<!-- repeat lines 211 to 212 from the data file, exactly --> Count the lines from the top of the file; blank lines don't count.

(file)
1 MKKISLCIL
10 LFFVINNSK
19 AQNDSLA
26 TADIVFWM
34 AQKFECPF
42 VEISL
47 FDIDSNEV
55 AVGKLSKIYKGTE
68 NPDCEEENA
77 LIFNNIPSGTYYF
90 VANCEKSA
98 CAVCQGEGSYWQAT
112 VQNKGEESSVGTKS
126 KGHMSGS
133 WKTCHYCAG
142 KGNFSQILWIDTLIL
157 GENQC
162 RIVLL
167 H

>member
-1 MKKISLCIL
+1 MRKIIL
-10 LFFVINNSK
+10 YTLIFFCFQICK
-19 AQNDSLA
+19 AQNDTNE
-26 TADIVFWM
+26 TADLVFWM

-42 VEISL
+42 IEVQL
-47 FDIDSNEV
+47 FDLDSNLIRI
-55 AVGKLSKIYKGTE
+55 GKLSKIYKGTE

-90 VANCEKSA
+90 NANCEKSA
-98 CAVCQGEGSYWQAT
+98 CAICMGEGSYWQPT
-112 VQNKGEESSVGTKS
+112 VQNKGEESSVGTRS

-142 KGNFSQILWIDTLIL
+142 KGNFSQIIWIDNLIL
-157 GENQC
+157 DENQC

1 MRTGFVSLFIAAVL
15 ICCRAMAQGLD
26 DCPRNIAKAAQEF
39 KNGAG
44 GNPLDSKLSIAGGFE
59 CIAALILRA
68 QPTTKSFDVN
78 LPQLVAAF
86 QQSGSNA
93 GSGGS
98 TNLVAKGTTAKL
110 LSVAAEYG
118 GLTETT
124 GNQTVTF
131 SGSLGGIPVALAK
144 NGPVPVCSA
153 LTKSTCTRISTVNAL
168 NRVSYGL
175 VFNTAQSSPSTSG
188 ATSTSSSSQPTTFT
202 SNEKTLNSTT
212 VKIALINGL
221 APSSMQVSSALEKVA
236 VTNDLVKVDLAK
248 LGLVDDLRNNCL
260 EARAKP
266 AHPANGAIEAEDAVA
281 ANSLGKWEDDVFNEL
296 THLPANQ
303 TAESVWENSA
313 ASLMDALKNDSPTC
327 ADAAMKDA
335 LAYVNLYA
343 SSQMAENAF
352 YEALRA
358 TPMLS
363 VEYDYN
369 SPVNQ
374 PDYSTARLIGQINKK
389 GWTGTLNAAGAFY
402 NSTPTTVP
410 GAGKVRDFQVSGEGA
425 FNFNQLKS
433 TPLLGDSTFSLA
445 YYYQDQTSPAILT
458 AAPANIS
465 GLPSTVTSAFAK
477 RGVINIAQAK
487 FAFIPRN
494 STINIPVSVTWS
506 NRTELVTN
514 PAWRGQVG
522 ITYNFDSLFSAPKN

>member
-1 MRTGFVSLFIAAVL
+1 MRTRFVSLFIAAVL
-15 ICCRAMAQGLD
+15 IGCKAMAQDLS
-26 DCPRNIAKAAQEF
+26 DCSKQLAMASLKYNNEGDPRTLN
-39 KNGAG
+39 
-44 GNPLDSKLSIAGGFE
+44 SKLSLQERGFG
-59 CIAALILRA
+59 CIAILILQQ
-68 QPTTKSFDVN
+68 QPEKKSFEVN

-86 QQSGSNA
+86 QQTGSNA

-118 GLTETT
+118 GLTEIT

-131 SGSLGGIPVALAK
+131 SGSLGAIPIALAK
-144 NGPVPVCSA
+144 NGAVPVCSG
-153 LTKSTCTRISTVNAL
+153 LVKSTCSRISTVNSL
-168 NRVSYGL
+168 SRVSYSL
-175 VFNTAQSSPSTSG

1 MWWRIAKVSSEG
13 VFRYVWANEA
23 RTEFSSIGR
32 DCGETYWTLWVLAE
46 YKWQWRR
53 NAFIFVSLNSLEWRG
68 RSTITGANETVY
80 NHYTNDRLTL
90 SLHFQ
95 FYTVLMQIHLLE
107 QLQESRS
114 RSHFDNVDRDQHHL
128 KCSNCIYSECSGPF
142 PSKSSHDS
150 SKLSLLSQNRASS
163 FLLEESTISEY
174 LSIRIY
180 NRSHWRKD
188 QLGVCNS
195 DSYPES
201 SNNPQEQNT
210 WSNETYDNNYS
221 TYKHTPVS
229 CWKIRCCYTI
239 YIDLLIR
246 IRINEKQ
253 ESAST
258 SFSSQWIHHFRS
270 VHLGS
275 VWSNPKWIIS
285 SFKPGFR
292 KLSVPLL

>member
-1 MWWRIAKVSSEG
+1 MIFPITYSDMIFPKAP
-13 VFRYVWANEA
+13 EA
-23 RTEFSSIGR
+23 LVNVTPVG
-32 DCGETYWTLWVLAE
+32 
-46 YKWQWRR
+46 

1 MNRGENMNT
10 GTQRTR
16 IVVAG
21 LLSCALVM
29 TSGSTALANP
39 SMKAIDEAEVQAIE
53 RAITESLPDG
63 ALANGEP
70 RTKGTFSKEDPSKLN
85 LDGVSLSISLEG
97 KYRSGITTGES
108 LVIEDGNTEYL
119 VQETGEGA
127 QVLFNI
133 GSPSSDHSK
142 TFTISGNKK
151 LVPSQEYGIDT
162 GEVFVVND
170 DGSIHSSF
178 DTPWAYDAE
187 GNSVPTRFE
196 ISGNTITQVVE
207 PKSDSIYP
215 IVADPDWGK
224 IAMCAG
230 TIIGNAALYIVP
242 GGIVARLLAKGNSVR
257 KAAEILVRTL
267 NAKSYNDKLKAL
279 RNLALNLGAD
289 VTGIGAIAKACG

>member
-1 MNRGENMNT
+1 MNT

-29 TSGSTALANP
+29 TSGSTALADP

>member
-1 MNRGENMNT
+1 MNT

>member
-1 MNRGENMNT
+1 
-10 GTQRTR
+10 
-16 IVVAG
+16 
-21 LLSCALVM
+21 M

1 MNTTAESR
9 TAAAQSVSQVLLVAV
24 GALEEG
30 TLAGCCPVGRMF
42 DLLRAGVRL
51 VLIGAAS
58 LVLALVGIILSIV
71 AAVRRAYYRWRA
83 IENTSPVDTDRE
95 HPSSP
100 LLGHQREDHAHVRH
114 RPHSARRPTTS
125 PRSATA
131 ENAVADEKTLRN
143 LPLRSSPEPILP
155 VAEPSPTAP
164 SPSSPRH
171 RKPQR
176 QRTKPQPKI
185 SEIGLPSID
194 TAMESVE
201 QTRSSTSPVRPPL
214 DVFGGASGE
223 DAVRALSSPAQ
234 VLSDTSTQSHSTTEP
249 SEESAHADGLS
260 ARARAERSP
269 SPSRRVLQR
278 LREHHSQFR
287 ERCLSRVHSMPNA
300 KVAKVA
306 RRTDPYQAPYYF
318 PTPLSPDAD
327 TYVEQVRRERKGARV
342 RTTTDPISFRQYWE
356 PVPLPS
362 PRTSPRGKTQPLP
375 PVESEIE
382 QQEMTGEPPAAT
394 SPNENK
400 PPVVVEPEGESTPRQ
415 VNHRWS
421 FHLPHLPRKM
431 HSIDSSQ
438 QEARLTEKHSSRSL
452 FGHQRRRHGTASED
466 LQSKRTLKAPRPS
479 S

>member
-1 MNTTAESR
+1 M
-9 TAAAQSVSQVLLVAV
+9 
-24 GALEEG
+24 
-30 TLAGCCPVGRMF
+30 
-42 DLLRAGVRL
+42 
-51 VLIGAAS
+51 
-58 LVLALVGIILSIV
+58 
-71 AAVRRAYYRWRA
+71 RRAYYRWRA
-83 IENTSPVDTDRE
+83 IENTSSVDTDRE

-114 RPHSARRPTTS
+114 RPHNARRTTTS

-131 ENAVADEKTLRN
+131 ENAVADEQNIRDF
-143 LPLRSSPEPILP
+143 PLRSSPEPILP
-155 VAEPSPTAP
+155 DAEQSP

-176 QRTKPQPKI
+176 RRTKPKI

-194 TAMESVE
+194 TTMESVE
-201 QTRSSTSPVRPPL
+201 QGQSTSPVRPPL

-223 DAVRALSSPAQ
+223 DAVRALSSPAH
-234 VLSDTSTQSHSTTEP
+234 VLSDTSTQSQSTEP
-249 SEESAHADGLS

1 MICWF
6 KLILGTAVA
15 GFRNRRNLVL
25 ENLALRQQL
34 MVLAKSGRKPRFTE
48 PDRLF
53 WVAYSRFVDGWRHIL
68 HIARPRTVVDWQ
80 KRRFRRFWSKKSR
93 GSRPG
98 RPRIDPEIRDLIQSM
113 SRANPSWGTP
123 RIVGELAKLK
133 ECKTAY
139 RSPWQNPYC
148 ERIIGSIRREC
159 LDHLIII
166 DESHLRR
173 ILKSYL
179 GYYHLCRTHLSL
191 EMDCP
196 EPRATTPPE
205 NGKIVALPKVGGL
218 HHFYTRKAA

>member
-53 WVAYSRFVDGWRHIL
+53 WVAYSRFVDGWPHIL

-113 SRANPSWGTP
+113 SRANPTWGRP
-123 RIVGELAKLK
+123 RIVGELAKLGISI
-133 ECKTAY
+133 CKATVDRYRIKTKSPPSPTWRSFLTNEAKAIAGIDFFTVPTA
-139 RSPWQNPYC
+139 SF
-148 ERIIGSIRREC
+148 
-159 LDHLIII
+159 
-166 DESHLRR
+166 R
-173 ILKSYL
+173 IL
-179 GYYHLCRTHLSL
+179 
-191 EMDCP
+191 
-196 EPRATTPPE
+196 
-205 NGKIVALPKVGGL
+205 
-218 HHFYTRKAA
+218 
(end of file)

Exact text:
-10 GTQRTR
+10 